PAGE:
Thursday is Thanksgiving and I know we’re all supposed to be especially grateful this time of the year. I have been unseasonably slow to get into the “Holiday Spirit” and am not sure why – perhaps, that is what bothers me most.
After receiving my first lower valley invite to be included as part of a family’s festivities a week ago, the nostalgia of turkey day memories which I carry in my back pocket, reminded me of treasured moments which should never be taken for granted.
For most people, giving thanks is more than just an annual gesture where friends and families come together in sharing a bounty of food, appetizing conversation, watching football or marathon movie binging.
I genuinely believe the Pilgrim traditions, along with the Native American spirit, encompasses an inherent level of thankfulness. This humble appreciation can be recognized as a colorful fabric uniting us to share in the warmth of giving.
And, part of that down-home hospitality is the ability to receive one’s kindhearted thoughtfulness as a gift. Acknowledging a sincere appreciation for the timely present is usually the immediate focus and then being able to recognize the true significance shortly, thereafter, could be deemed as a blessing.
For me, it resembled a borrowed, red and black checkered heated blanket which can plug into a vehicle’s cigarette lighter and be counted on as a first aid of traveling comfort when the time to pull over and rest weary eyes is required.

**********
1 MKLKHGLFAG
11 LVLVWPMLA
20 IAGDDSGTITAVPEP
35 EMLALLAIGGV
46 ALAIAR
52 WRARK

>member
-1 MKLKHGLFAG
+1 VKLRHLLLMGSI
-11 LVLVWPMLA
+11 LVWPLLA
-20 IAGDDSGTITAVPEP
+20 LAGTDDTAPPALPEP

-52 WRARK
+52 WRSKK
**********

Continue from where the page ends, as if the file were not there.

On Friday afternoon at 2 p.m. with clear road conditions, I drove our news van to cover Prosser High School’s state quarter final football game in Tacoma. About four-and one-half hours later, I arrived at Mount Tahoma Stadium.
It was about 11:30 p.m. when I finally departed the stadium for Sunnyside. Gas and a fast food bite were on the agenda while I warmed up with the heater running full blast and driving north on I-5. By 12:45 a.m., I was on the 18 east and able to feel my toes.
Ellensburg is where my gratefulness for that heated blanket came into play as I located an area where big rig trucks were parked and pulled off the road to rest my eyes. It was after 3:30 a.m. when I plugged the power adapter in, eased the seat back, covered up and fell asleep.
Waking up about 90-minutes later, I felt blessed to be back safely on the road with a freshly brewed cup of coffee and heading east toward Saturday’s sunrise.
As mile markers passed by on the roadside and my musing thoughts keeping pace, I was thankful for the upcoming turkey day awakening – looking forward to returning the borrowed offering and celebrating around the Thanksgiving Day table.